How much debt did you have?
$110,000 in mortgage debt and very little savings.
How much have you paid off? And what steps did you take to do it?
In four years, I paid off the entire mortgage and accumulated $50,000 in savings.
I created a plan to set aside a certain amount of money with each paycheck. Some went towards the mortgage, some went to my savings account. Two years in, I accepted a higher-paying position (much higher). I worked very hard to obtain that job, as in I didn’t see the light of day for an entire summer. That wasn’t fun, but I knew it would get me the position, compensation, and title that I wanted.
Now my plan was on steroids. With the additional income, it was easy to save and pay down debt. Two years later, the mortgage was paid and I had the ample savings balance.
I could have spent my higher earnings or moved into a bigger home. Instead, I stayed exactly where I was and focused on the endgame. It wasn’t easy containing my shopping habits, but I continued to live below my means and it’s so freeing to know that I own my home.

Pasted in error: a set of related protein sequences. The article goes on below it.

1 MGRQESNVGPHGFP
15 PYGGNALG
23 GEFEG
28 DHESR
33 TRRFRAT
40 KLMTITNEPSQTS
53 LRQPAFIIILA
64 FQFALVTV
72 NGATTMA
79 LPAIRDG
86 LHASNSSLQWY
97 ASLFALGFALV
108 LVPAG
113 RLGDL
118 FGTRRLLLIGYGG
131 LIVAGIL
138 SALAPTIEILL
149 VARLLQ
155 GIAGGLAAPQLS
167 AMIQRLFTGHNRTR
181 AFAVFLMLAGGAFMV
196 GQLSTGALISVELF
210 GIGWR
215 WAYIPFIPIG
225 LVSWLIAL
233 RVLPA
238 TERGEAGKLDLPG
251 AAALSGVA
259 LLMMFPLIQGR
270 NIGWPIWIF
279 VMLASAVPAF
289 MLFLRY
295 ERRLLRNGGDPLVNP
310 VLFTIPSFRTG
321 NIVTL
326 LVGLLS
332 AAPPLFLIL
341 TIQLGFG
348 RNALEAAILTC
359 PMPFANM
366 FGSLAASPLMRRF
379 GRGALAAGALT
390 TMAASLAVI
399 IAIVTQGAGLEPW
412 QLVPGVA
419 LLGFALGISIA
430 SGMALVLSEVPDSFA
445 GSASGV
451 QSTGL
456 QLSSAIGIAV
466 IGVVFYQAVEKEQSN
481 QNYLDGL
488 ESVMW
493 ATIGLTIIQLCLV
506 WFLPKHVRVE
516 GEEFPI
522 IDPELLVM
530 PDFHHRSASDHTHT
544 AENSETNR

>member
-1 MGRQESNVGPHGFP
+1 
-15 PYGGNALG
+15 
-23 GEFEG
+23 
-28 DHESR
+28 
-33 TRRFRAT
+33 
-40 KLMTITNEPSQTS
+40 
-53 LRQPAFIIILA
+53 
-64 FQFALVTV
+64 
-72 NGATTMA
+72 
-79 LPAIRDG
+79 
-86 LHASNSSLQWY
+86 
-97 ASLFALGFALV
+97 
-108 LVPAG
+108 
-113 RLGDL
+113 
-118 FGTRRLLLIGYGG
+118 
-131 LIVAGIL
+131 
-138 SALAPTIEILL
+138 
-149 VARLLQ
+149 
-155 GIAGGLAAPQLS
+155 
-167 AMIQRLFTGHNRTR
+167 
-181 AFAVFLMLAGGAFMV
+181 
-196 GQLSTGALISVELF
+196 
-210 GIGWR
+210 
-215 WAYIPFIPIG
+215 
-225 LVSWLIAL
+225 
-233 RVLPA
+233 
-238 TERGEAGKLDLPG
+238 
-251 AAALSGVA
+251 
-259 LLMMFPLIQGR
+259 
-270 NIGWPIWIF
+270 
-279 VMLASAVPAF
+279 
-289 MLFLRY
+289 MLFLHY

Related: Debt Payoff Methods
What are your money goals for the next year and long-term?
Short-term: To max out my 401(k), my Roth IRA, and my Health Savings Account contributions.
Long-term: to retire comfortably at 59 ½.
What obstacles have you run into that you had to overcome?
Suppressing my shoe habit.
Thanks to the Great Recession, I lost my high-paying job in December 2008. Looking back, they did me a favor. I often tell friends that I’m not sure which was worse, losing my job or actually working there. I traded in a high-stress, no work/life balance position for a lower-paying, low-stress, great work/life balance job, with job security. The thought and effort to reach my early retirement goal requires more discipline and attention, but I’m on track.
Any words of advice for those that are afraid of starting their journey or are feeling like they aren’t making enough progress?
Stay disciplined with your financial goals and live below your means.Focus on your skills and always improve. Don’t stop reading and learning.Click To Tweet